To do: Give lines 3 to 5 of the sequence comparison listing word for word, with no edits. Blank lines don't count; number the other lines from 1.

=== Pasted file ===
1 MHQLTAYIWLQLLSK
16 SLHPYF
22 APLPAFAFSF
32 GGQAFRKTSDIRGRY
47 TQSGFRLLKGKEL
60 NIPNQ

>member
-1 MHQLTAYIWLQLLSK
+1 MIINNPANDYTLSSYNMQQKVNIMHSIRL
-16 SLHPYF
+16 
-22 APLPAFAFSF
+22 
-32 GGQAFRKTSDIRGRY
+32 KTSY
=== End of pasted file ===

22 APLPAFAFSF
32 GGQAFRKTSDIRGRY
47 TQSGFRLLKGKEL